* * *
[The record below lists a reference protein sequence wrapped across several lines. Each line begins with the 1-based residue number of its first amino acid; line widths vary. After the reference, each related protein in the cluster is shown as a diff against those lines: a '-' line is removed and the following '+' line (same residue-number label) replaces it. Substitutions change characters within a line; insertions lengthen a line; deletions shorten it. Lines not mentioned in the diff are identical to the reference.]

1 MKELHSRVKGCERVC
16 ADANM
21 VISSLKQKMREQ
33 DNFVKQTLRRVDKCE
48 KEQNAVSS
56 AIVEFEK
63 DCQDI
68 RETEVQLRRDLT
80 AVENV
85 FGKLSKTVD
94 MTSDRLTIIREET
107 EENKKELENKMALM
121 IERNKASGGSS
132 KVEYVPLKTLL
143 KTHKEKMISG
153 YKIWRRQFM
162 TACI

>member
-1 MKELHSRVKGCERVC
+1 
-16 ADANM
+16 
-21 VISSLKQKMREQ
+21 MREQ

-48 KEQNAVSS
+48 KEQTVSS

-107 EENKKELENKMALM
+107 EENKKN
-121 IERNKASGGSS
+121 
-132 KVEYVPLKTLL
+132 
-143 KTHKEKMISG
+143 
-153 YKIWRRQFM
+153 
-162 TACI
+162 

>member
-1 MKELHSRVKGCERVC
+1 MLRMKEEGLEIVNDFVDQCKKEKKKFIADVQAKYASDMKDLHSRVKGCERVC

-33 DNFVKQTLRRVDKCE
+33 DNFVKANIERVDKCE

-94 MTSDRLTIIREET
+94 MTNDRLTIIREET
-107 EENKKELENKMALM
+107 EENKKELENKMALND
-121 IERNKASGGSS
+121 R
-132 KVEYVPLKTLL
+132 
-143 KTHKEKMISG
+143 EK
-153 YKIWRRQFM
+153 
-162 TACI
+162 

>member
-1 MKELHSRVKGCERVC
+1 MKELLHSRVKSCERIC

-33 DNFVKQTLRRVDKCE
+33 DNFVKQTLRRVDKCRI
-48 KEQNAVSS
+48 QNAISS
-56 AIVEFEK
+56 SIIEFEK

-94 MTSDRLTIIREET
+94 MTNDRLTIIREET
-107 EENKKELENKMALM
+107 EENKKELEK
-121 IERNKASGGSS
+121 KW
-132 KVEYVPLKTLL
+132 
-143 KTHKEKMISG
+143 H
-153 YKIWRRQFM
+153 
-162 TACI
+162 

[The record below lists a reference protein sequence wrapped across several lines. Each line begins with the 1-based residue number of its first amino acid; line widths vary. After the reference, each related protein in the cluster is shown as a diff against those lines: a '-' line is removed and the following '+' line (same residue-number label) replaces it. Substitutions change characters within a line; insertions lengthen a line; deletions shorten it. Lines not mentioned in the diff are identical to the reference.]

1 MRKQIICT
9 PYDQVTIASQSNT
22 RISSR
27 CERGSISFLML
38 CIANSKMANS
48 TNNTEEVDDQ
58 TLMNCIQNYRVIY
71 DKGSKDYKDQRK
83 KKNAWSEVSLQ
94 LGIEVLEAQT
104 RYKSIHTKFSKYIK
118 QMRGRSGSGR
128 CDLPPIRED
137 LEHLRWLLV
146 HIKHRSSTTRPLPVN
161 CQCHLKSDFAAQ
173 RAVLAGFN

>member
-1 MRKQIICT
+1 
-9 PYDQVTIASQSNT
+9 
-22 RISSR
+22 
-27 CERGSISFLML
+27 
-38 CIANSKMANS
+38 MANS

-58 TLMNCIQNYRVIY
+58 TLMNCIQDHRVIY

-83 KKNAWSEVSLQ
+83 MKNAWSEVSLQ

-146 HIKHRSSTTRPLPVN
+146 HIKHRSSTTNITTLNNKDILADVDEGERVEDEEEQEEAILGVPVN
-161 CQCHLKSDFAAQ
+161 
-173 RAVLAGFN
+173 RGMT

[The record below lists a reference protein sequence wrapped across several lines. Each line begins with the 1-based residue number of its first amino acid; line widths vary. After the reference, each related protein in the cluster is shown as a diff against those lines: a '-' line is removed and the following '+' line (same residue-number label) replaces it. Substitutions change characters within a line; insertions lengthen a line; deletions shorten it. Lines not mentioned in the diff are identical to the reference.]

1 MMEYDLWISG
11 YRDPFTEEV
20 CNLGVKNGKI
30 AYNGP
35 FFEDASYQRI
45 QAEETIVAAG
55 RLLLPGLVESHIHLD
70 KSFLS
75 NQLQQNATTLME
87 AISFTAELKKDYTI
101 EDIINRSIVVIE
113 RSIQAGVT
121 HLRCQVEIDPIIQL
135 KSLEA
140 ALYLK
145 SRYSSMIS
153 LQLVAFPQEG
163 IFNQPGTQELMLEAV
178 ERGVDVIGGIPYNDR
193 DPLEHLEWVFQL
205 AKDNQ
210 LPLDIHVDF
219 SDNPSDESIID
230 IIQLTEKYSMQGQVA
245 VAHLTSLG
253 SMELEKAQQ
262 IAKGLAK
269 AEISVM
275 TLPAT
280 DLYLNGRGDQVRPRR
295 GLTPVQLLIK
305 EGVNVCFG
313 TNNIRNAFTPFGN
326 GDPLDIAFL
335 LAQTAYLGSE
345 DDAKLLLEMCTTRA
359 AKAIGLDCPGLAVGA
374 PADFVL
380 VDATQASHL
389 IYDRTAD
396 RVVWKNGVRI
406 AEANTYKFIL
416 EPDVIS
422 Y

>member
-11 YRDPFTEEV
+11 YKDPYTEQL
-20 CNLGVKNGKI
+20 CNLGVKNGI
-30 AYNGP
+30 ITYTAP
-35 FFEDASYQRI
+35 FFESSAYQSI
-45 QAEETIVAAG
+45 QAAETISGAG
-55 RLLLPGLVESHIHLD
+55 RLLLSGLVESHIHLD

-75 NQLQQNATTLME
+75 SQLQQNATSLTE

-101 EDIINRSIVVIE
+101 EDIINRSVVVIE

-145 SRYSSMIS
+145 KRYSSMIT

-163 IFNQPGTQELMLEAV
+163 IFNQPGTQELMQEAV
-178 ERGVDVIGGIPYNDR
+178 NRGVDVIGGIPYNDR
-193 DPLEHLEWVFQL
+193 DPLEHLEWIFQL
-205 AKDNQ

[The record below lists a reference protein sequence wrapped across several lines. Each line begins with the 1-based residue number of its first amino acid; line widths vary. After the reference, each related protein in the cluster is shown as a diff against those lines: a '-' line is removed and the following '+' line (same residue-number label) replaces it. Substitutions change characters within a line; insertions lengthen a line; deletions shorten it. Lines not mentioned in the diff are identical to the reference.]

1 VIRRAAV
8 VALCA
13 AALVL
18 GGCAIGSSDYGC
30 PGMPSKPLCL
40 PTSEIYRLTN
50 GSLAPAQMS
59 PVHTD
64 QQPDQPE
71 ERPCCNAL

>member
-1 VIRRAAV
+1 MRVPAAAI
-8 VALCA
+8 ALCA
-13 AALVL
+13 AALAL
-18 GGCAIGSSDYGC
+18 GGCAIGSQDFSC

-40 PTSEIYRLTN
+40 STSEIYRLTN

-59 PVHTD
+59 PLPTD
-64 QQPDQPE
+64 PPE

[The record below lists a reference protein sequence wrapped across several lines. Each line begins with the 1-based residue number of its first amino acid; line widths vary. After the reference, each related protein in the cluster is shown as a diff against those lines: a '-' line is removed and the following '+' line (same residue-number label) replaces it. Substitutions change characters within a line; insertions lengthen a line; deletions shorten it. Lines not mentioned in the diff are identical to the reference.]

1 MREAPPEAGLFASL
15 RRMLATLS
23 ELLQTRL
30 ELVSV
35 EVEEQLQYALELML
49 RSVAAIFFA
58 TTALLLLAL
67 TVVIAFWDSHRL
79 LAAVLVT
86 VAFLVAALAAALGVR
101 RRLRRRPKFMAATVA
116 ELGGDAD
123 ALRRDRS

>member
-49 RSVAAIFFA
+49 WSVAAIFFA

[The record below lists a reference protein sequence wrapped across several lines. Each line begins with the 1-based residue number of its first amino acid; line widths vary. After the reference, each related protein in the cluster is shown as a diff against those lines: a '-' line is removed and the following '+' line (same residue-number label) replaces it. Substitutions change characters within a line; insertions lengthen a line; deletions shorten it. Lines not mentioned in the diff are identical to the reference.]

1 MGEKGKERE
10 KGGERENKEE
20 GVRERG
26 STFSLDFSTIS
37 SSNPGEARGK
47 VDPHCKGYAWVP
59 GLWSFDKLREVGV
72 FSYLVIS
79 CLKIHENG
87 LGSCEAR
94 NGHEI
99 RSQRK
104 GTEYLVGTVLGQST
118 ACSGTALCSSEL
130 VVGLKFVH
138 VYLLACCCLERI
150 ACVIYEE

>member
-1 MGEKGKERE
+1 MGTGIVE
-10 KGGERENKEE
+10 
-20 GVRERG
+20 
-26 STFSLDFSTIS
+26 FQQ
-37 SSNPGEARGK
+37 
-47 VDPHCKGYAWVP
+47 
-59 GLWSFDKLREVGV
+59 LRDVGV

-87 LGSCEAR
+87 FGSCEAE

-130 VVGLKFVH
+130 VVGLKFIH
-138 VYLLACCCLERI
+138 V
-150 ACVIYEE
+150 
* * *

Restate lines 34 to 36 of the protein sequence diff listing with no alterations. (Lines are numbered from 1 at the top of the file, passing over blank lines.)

-143 KTHKEKMISG
+143 
-153 YKIWRRQFM